psychoPEDIA: Daily News

Beyond Surrealism
The Mystical World of Artist Yelena Yemchuk

Ukranian-born, Brooklyn-based artist Yelena Yemchuk, one of the fixtures of downtown NYC's "it" girls, is no stranger to the world of fashion, often spotted with her gal pals Sarah Sophie Flicker and Helena Christensen. Yemchuk began her career in the music world, directing videos and taking photographs for bands, most notably Smashing Pumpkins. Today, she shoots fashion campaigns for clients such as Cacharel, Kenzo, and Dries Van Noten; and her editorial contributions include magazines like Italian and Japanese Vogue and V.

Yemchuk’s current exhibition at the Dactyl Foundation displays her uniquely surrealist approach to art with satiric storytelling and undeniable Eastern European influences. psychoPEDIA recently joined the artist for a chat:

How did you develop interests in so many mediums?
My father´s best friend and my uncle weren't professional photographers, but their photography was very artistic and inspired me. Then, I studied graphic design at Parsons, where I also took some fine arts classes, but never saw my talent in painting. It was only in 2002, while on vacation at my friend’s house in Tuscany–- where there was nothing more to do than eat or drink–- that out of boredom, I started to paint. The subject of my first painting was actually based on a newspaper headline: "Brown bear kills Jewish baby". It was so bizarre that I had to paint it, and that´s how it all started!

Are your paintings critical of society?
The world of my paintings is a magical world-– untouched by humankind. I grew up as an only child and created a fairy tale world for myself. Nowadays, there is so much crap going on, it’s hard for an artist not to respond to these issues in their art. But I also express fantasies–- the line between childhood and adult fantasies is often very thin. Dreams, love, sex, obsession...

Why are there violent depictions in your paintings?
It’s more like a sarcastic form of violence, since the amount of violence out there is ridiculously high! But there is also a dark side in me...

Where does this dark side come from?
It´s unconscious; my paintings mirror my feelings, my soul–- sometimes they are very dark. As a kid, I used to play in the deep, dark forests of the Ukraine. It seemed like an underworld to me. Since then, I am fascinated by the subterranean.

Are the animals in your paintings symbolic?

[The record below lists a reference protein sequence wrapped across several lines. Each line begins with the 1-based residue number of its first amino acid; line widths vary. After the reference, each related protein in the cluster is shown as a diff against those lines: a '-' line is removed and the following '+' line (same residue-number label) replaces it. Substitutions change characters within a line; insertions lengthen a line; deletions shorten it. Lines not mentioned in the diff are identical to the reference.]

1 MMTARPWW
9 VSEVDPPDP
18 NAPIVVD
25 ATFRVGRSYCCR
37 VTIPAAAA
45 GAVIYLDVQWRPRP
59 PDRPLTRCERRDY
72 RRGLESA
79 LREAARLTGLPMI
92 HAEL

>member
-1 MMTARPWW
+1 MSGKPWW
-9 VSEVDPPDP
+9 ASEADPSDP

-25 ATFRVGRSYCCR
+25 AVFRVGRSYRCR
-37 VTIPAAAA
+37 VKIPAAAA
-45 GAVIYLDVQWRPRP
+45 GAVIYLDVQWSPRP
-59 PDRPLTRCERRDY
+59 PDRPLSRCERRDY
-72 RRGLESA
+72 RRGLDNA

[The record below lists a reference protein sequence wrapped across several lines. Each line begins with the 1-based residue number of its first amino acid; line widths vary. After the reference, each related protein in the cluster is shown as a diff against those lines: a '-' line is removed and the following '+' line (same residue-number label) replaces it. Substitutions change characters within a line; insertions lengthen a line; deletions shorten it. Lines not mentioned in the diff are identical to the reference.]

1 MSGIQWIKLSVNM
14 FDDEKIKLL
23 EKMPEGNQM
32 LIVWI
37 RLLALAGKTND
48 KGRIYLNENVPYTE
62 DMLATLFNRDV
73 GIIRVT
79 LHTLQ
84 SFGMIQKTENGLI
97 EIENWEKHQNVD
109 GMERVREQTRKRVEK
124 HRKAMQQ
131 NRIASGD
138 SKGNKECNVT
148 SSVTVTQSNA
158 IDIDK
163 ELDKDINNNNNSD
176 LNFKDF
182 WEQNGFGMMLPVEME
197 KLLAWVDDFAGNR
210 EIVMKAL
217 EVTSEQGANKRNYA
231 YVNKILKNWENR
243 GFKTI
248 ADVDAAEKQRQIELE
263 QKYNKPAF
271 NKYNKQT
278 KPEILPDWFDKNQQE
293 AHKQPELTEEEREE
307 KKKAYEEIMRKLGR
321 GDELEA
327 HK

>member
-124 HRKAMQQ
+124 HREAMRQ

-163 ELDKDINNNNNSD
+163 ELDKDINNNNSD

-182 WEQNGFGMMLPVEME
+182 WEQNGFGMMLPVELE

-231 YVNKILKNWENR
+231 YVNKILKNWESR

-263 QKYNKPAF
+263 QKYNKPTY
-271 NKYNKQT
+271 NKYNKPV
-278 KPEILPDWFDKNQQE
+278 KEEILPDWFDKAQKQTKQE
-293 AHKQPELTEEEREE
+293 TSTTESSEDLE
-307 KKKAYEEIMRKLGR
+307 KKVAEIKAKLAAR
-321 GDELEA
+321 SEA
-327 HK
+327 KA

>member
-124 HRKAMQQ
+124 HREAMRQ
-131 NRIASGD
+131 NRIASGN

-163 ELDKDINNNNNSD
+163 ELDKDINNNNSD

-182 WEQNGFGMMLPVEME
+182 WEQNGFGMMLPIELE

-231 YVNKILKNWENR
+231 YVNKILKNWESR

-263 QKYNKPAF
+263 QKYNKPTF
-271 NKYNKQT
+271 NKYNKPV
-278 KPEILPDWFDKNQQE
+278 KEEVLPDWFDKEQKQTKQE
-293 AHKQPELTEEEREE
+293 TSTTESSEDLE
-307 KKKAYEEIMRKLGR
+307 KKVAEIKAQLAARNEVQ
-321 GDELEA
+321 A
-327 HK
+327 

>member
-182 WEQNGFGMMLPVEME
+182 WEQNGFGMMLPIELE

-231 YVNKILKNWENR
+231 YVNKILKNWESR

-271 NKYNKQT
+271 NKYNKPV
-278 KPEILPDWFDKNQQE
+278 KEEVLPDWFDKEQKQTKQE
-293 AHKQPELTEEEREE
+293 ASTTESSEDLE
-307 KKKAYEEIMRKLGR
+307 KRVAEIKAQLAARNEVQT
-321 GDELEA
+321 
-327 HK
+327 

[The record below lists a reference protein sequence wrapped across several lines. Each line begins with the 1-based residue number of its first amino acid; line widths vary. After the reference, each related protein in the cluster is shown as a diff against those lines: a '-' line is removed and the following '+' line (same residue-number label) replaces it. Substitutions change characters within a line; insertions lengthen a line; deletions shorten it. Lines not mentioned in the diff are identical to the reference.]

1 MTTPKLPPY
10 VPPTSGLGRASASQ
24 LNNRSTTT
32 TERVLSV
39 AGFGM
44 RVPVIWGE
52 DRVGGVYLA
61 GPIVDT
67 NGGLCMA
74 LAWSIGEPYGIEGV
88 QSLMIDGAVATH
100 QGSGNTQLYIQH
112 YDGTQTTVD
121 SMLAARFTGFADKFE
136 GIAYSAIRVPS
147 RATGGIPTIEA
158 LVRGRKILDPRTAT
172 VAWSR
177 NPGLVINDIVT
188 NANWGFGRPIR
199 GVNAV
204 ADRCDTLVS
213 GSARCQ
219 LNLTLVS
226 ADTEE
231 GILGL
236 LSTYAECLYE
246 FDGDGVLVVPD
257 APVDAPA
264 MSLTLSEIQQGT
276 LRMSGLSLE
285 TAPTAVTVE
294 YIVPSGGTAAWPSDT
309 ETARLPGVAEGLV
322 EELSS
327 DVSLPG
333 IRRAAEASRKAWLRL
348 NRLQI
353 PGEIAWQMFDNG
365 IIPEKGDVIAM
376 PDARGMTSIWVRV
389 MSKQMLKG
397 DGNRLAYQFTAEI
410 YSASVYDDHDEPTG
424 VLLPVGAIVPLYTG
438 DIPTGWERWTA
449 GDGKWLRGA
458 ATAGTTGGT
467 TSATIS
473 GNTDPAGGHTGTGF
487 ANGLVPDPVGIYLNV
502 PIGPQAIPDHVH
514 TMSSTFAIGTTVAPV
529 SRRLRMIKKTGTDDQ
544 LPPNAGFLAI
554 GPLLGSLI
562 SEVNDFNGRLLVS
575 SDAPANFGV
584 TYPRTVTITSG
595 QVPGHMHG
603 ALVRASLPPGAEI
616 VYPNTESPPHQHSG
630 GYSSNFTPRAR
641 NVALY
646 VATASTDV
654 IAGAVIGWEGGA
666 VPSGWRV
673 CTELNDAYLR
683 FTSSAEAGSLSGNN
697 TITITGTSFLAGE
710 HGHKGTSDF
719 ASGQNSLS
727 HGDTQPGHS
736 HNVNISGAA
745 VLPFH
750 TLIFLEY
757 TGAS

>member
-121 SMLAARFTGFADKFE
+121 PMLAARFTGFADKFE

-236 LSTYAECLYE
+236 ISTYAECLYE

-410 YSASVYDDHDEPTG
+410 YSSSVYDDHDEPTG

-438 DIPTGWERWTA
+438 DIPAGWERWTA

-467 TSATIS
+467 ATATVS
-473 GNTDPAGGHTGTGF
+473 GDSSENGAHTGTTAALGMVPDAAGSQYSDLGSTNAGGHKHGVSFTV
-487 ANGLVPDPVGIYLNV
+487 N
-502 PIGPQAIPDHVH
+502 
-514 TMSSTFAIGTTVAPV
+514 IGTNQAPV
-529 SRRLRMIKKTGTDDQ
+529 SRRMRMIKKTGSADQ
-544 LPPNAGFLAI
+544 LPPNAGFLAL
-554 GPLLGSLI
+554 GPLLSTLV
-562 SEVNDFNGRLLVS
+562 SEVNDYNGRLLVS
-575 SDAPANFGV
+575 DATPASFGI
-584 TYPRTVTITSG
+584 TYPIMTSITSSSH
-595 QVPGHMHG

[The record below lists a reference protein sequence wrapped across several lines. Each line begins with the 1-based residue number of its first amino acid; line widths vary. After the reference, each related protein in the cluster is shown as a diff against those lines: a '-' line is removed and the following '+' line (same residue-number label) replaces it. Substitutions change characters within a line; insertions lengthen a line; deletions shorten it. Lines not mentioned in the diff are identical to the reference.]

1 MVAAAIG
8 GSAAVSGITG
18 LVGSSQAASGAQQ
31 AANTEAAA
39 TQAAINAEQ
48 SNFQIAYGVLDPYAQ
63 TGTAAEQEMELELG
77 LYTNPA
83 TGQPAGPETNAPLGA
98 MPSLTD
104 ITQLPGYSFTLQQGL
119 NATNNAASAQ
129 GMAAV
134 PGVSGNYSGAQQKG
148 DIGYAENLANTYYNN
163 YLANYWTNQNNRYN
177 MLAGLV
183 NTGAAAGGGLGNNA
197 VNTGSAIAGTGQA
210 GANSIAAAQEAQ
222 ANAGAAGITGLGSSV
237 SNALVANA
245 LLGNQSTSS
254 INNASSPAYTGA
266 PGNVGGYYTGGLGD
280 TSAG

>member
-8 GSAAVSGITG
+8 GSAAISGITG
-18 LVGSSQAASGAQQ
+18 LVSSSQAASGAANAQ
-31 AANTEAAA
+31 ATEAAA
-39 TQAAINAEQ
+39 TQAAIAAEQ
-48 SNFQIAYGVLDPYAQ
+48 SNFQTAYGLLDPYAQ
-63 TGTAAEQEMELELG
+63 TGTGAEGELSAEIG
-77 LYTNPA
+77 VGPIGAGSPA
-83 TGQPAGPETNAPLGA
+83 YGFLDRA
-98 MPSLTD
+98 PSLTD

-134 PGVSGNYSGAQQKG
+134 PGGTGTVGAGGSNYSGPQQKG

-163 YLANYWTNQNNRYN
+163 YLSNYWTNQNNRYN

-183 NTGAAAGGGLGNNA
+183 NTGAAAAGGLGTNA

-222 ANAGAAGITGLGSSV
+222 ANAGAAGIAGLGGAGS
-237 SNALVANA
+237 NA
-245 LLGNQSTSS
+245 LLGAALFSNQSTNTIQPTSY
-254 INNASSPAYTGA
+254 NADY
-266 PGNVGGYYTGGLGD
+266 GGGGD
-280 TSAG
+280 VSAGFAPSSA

The rabbit, for instance, is a key figure. He’s the guide into this mystical world-– a trouble maker as well. We didn’t have a lot of toys in the Soviet Union, but the few I had were really important to me: an Alice in Wonderland tape, which I listened to a hundred times. It was because Alice followed this rabbit that she got into trouble. The zebra black dagger-like stripes remind me of the Frenchy, the criminal in a movie version of the Master and Marguerite; I associate zebras with knives. The cat represents all evil for me. It´s like our society: self-absorbed and egotistical.

Why do you think surrealism is so popular in Eastern Europe and not in the Western hemisphere?
People here are superficial, and scared of themselves. Everything has to be politically correct. As soon as they can’t explain something, like a rooster suffocating a fox while a cat is committing suicide, the subject of one of my paintings, they oppose it. Surrealism formed in the days of communism in Eastern Europe when there were so many rules, and it was a way for people to make fun of the government. They eventually accepted it as an important art movement, which America never did.

Are you still feeding from memories of childhood in the Ukraine, or is New York equally inspiring?
In the Ukraine, I was surrounded by eccentric people. I just had to walk down the streets to find inspiration. In New York, it needs a little more work. I have to get out of Manhattan´s conformity. Sometimes, I go to Coney Island. There are all sorts of weird characters wandering around that fascinate me. All in all, New York was much more inspirational ten years ago.

What’s changed about it?
Back in the day, New York´s clubs were a melting pot of people that couldn´t have been more different. Transvestites partied next to models, next to rich guys. This gave New York its unique flair. It was a crazy time. Today, everything is so segregated. There is a spot for the wealthy investment bankers, another spot for the people from Jersey, and then for the artists.

Which books or movies have influenced you?
Movies from Fellini, like Roma or Satyricon, with all these fantastic images, as well as Bunuel's Obscure Object of Desire and the The Conformist from Bertolucci. Nowadays, I love David Lynch. My favorite writers are Russians like Dostoevsky and especially Gogol. I also love Murakami's surreal world!

Any favorite artists, photographers, or musicians now?
Jockum Nordström, who exhibits at David Zwirner gallery, has recently blown me away. I also love the Ukranian artists Yri Mazni and Ernesto Caivano. My favorite photographers are Juergen Teller and Ryan McGinley. And I often listen to Vladimir Vysotsky, he is kind of like a Ukranian Bob Dylan.

Do you have any current projects or "life projects" to speak of?
Right now, I am working on a book about an old amusement park in the Ukraine called Gidro Park. It is like an Eastern European version of Coney Island. My lifetime project is to do a film. I don´t know if it´s going to take me 20 films or just one, but one thing I know: this movie will explain some more about the magical world of Yelena Yemchuk.

~Maria-Theresia Eibl

All photos & art by Yelena Yemchuk

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